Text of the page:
Ssh Library Robot Framework

(Part 2) With this tutorial you will get a Windows VM in which End2End tests are executed with Robot Framework in about 1h. With the help of the module “RobotMK” the test results of Checkmk are monitored. More… (Direct link to part 1 of the tutorial)

Selenium test

So far our test does nothing special, except for a few Sleeps. In the repository we cloned in part 1, I have another robot file that uses the Selenium library and will be our first real web test. Please open in VSC the file selenium_test/selenium_test.robot. This simple web test checks if a web page contains a table with book prices. Now please also start this test with the green arrow in the upper left corner and check if the result looks like mine: Now I come back to the special role of Python bitness. Free of charge: RobotMK whitepaper This tutorial is also available as PDF with the following advantages:

  • 30 pages of pro tips u. Bonus material
  • professional book layout with link navigation
  • eye- and printer-friendly layout

The complete implementation path to the first Robot Framework client incl. Checkmk integration! If instead of the above result you get the error message SessionNotCreatedException: Message: Unable to find a matching set of capabilities instead of the above error message, it is almost certainly because the bitness of the downloaded webdriver does not match that of the browser. Please check first if your browser, e.g. Firefox is 64 bit: go to “Help” -> “About Firefox”. There should be something like “79.0 (64-bit)”. long explanationIf you have installed the 32-bit version instead of Python-64Bit, then the webdrivermanager probably downloaded a 32-bit driver, because at the beginning of the download it checks via an internal Python function, how large the integer number space is that can be represented with this Python interpreter. For a 32-bit Python, this is the number 2147483647. Consequently, a 32-bit web driver lands on your system. If it is started now, it looks for the installation location of Firefox in registry paths, which only exist on 32-bit Windows. short solutionEither you install the 64-bit version of Python (as recommended) and call the webdrivermanager exactly as you did before. This time the internal check of the number space will come up with a 64-bit system and also install the appropriate driver. Or you can say webdrivermanager with the special option --bitnessthat it should fetch the 64-bit version: C:\webdrivermanager --linkpath c:\webdriver --bitness 64 firefox ::: At the latest now the start of the Selenium test should work!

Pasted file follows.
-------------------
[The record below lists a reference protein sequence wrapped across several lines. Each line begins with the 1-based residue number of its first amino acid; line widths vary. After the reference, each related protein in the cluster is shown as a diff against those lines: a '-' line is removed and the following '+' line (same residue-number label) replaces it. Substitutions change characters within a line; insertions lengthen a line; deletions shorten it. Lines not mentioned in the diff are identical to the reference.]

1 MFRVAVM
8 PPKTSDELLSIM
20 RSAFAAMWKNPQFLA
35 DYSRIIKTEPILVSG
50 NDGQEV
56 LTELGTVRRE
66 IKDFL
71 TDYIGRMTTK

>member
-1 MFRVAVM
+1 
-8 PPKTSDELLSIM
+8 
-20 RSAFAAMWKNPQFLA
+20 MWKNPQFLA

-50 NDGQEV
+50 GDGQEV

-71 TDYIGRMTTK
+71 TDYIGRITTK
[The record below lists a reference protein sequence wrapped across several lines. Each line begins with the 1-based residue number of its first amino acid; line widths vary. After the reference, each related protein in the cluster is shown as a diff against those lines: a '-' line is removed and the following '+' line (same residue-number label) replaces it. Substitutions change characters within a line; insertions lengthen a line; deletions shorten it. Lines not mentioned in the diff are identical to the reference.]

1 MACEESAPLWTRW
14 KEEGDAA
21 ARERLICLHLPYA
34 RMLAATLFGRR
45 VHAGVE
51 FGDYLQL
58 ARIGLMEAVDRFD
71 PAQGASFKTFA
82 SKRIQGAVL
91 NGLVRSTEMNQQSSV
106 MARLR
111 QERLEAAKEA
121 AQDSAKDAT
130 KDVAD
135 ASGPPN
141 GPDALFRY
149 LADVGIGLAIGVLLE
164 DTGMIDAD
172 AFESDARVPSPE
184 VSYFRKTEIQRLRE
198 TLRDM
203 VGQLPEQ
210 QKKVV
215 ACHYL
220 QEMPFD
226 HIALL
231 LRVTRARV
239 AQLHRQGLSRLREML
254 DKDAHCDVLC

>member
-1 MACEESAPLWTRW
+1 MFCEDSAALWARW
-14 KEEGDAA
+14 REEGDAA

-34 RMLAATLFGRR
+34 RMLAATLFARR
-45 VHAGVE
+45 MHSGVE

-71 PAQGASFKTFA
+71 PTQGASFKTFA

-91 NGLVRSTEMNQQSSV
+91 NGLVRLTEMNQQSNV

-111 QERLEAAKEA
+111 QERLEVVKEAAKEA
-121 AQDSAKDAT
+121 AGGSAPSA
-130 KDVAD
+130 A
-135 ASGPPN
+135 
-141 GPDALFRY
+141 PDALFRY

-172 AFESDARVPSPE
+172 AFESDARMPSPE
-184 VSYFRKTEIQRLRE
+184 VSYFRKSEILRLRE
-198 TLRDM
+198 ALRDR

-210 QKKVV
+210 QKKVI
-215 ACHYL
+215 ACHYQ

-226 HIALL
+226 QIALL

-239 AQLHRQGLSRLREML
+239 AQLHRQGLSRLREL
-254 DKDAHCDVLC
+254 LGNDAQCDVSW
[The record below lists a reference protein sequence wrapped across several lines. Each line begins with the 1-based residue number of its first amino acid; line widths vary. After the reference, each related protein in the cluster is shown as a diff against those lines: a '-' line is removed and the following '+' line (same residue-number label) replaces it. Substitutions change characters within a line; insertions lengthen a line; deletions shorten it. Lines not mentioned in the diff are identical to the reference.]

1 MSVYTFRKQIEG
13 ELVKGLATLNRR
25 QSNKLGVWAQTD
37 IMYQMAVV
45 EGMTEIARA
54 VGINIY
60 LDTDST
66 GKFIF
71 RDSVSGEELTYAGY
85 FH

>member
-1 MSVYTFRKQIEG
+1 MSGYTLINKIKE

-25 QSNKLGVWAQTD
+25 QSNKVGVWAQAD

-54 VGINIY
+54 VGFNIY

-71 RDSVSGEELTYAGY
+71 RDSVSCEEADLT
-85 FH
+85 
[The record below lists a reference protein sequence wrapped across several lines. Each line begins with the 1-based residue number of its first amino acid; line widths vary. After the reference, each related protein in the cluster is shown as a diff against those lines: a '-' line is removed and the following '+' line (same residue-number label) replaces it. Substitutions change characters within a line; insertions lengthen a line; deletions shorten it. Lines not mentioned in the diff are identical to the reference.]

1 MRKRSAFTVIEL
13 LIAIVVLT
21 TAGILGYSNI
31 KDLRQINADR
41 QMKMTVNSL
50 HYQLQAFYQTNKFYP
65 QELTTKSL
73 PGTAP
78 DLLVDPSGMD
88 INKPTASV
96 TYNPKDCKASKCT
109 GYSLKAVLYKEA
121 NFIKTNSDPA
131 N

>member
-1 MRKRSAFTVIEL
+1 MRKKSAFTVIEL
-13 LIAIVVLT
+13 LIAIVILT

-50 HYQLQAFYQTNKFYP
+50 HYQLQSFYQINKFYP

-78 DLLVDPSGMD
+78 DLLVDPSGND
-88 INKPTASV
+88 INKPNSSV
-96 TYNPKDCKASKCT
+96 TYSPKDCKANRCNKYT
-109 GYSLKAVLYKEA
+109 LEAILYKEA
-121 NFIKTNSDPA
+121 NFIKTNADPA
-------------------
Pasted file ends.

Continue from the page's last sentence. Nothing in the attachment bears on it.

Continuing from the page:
Installing the Selenium test

Please create a new directory below C:\ProgramData\checkmk\agent\ create a new directory robot (Attention: not “robotmk”, because here are tests of “Robot Framework”, which – primarily at least – have nothing to do with RobotMK at all). Robot-Dir: This directory is by default the place where the RobotMK agent plugin will look for Robot test definitions. DeepL Access: I recommend you to use the agent-path in Windows Explorer to the left in the DeepL access list. You will see that this is very handy because you will be working here every now and then. Now copy the folder selenium_test folder from the repository into the robot dir:

Configuration of Checkmk

Installation of the RobotMK MKP